ICS and TouchWiz UI
Unlike Sony with its Xperia S, Samsung provided Android Ice Cream Sandwich out the box. On top of this you’ll find the company’s TouchWiz user interface, version 4.0, which is less annoying than the previous iterations but still not as suave as HTC’s Sense skin.
Regarding controls the Galaxy S range is certainly the best out there. The S3 makes use of the familiar home (physical), menu, back and buttons, while long pressing the home button brings forth the recently opened apps screen. Here you’ll find the apps stacked in a vertical column on the side, allowing for easy selection and scrolling, while a flick to the left closes the app.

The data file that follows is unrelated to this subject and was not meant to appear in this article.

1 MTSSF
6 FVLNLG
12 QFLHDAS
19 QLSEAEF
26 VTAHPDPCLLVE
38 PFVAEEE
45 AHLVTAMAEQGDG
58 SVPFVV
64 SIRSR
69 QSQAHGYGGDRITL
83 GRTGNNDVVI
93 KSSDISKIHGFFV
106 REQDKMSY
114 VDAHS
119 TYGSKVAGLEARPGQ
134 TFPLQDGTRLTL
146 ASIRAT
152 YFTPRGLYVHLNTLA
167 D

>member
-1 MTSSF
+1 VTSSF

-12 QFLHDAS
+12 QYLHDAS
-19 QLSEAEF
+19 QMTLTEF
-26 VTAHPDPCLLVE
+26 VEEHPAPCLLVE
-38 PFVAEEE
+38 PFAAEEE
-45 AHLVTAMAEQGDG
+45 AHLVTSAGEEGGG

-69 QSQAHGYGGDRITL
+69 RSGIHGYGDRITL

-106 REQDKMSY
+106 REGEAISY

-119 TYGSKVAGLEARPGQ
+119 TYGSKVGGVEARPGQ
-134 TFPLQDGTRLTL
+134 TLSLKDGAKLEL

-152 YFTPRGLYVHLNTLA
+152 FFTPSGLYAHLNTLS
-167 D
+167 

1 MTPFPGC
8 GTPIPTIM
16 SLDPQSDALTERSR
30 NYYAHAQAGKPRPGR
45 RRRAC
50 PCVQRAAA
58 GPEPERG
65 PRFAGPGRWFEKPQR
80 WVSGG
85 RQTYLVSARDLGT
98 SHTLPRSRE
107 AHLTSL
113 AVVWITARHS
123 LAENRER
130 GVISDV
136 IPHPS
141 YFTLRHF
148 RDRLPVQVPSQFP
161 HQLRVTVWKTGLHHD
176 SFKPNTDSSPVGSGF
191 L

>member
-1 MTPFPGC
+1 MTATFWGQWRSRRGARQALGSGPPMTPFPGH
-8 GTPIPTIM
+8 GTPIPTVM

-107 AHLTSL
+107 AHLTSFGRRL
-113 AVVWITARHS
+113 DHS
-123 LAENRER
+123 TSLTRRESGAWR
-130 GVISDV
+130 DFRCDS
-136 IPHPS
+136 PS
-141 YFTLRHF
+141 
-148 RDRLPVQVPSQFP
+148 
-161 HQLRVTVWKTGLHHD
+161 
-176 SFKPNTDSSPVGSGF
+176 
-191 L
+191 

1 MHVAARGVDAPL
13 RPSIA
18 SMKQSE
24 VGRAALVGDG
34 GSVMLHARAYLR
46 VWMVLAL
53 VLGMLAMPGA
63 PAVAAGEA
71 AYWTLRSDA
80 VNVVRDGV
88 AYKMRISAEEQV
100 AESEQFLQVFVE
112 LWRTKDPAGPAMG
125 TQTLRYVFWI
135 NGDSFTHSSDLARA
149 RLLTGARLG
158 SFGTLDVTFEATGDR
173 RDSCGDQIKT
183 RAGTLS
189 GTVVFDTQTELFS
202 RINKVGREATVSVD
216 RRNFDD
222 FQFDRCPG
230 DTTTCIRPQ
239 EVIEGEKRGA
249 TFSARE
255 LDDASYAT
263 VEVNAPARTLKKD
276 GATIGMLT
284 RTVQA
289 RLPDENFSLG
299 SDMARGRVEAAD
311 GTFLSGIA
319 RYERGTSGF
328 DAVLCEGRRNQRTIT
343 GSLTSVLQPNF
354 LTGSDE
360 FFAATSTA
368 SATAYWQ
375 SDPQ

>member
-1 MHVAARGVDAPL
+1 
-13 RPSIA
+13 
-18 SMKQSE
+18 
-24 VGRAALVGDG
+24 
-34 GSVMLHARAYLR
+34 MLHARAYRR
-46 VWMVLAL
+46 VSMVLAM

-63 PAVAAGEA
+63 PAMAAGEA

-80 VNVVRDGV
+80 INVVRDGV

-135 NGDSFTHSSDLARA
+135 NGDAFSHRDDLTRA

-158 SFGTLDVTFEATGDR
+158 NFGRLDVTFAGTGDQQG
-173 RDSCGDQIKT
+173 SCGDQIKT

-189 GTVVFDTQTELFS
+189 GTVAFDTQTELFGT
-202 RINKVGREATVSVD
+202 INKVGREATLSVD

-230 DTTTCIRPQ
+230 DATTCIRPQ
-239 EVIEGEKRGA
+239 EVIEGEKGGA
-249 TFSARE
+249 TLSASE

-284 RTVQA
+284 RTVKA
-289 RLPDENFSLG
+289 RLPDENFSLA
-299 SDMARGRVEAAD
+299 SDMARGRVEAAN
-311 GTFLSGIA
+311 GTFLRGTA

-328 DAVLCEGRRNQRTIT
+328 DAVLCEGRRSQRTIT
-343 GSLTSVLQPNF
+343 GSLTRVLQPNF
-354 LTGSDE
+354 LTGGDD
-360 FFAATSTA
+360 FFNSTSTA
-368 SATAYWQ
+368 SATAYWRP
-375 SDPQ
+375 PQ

Luckily there was very little that left us annoyed with TouchWiz version 4, and we did not head to the Google Play Store to find the nearest application launcher as we did in the past. Having said that Samsung must improve the method used to seed apps and widgets on your different screens – it’s cumbersome and very inefficient.
The Galaxy S3 is much sleeker than its predecessor, available in white and blue.
As can be expected the 4.8" Super AMOLED screen is of course delightful, and although pixel count is not up there with the best of them (306 ppi vs the Sony Xperia S’s excellent 342 ppi and the iPhone 4S's 330 ppi), images and webpages are extremely detailed and crisp. Put the S3 on full brightness and you won’t have a second’s trouble viewing it in full daylight, but we did find that automatic brightness indoors displayed slightly darker than we would have liked.